ya_hoo_com at yahoo.com
Fri Oct 19 11:29:49 New Zealand Daylight Time 2001
----- Original Message -----
From: "Brian Hook" <brianhook at pyrogon.com>
> Robin Lee Powell said:
>> Of course, my memory is absolutely pathetic, so that may have
>> something to do with it. Also, I've had to take over large
>> pieces of undocumented code from others. It's a nightmare.
> I don't believe in documentation, and barely even believe in
> comments. The reason is pretty simple: you can spend as much time
> writing comments/docs as you do code, and inevitably they get out
> of sync.
> Code doesn't lie, comments do. And there is no worse feeling than
> "debugging" something only to find out that it was never broken --
> the comments were just out of date.
> I also believe that if you can't understand what code is doing the
> first time you glance at it, then there are better than even odds
> that the code is written poorly.
> Well written code should read like prose. It's when it reads like
> code that you have problems.
I'm guessing you've never been fortunate enough to see good
comments; otherwise I find it hard to see how you'd have failed to
notice what a difference it makes to have even just a conceptual
explanation of what the code is about to do in the next 20-50 lines
(or more, depending on how self-evident the names of method-calls
and libraries being used in those lines etc are).
I got badly bruised when my second ever commercial project involved
having to work with code documented in the fashion you describe -
out of date comments which weren't even clear (often didn't even
make logical sense!) in the first place. But giving up at that point
and saying its better not to spend the time writing them seems very
defeatist. As a rough estimate from years in various teams -
testing, development and design - I'd guess that good comments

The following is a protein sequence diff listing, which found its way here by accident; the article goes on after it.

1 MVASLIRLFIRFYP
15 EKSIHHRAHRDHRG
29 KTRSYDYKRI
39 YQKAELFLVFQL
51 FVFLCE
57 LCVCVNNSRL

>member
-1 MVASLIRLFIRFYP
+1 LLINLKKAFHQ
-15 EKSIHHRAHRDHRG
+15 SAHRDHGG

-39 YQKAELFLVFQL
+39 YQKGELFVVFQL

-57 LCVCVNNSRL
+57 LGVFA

enable people to really thoroughly understand code about 4 to 10
times faster than without them, or with sparse poor comments, which
are next to useless. c.f. the guidelines Sun issue for using
JavaDoc, with an explicit command along the lines of "DO NOT
paraphrase a piece of code into English, and make that the
comment. Explain, don't relate, what the code is going to do. Anyone
can read the code and see what its doing, so saying that again is
just a waste of everyone's time."
Well written comments ought to provide a high-level of understanding
of what the code is doing, why its doing it that way as opposed to
any other, and where this processing fits in to the bigger picture
of the class/module/library/application as a whole.
I think the situation you're getting at is where the comments are
used to explain what the hell the programmer was on when he was
writing a lump of impenetrable code, and using all sorts of dodgy
tricks that were unnecessary and end up confusing most other
people. Example from one game that some ex-colleagues were working
on, and to explain their depression to me they showed me what they
had to cope with: The previous programmers (who had been fired) had
obviously not liked their jobs much...the variables were named
"var1, var2 ... var20", "I_hate_this_job", "X_Sucks" (X was the name
of the project manager), and a whole load of expletives.
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